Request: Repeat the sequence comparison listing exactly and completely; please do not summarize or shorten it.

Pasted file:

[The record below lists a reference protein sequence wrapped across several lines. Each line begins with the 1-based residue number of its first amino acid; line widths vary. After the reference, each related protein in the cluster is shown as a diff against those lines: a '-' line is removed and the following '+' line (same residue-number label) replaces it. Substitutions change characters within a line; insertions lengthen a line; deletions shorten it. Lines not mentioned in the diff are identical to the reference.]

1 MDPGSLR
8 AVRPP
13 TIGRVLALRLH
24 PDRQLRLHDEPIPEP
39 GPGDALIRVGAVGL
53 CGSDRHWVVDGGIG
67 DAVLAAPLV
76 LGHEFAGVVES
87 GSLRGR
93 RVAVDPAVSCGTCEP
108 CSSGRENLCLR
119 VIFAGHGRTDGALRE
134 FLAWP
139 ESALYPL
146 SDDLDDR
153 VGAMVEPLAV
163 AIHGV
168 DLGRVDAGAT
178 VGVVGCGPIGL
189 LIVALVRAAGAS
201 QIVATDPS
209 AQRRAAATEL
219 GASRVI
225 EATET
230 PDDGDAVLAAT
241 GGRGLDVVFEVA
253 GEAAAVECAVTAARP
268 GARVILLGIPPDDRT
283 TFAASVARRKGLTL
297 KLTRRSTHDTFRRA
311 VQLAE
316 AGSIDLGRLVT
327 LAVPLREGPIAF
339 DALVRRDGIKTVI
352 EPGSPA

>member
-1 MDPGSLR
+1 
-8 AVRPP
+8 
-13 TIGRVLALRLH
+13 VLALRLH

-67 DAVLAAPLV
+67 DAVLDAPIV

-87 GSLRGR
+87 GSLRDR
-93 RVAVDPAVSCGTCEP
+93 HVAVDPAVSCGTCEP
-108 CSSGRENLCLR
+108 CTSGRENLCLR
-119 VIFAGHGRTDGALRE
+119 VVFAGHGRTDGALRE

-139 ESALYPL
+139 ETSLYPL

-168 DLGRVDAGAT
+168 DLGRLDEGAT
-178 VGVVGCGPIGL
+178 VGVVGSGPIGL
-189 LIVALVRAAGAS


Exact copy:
[The record below lists a reference protein sequence wrapped across several lines. Each line begins with the 1-based residue number of its first amino acid; line widths vary. After the reference, each related protein in the cluster is shown as a diff against those lines: a '-' line is removed and the following '+' line (same residue-number label) replaces it. Substitutions change characters within a line; insertions lengthen a line; deletions shorten it. Lines not mentioned in the diff are identical to the reference.]

1 MDPGSLR
8 AVRPP
13 TIGRVLALRLH
24 PDRQLRLHDEPIPEP
39 GPGDALIRVGAVGL
53 CGSDRHWVVDGGIG
67 DAVLAAPLV
76 LGHEFAGVVES
87 GSLRGR
93 RVAVDPAVSCGTCEP
108 CSSGRENLCLR
119 VIFAGHGRTDGALRE
134 FLAWP
139 ESALYPL
146 SDDLDDR
153 VGAMVEPLAV
163 AIHGV
168 DLGRVDAGAT
178 VGVVGCGPIGL
189 LIVALVRAAGAS
201 QIVATDPS
209 AQRRAAATEL
219 GASRVI
225 EATET
230 PDDGDAVLAAT
241 GGRGLDVVFEVA
253 GEAAAVECAVTAARP
268 GARVILLGIPPDDRT
283 TFAASVARRKGLTL
297 KLTRRSTHDTFRRA
311 VQLAE
316 AGSIDLGRLVT
327 LAVPLREGPIAF
339 DALVRRDGIKTVI
352 EPGSPA

>member
-1 MDPGSLR
+1 
-8 AVRPP
+8 
-13 TIGRVLALRLH
+13 VLALRLH

-67 DAVLAAPLV
+67 DAVLDAPIV

-87 GSLRGR
+87 GSLRDR
-93 RVAVDPAVSCGTCEP
+93 HVAVDPAVSCGTCEP
-108 CSSGRENLCLR
+108 CTSGRENLCLR
-119 VIFAGHGRTDGALRE
+119 VVFAGHGRTDGALRE

-139 ESALYPL
+139 ETSLYPL

-168 DLGRVDAGAT
+168 DLGRLDEGAT
-178 VGVVGCGPIGL
+178 VGVVGSGPIGL
-189 LIVALVRAAGAS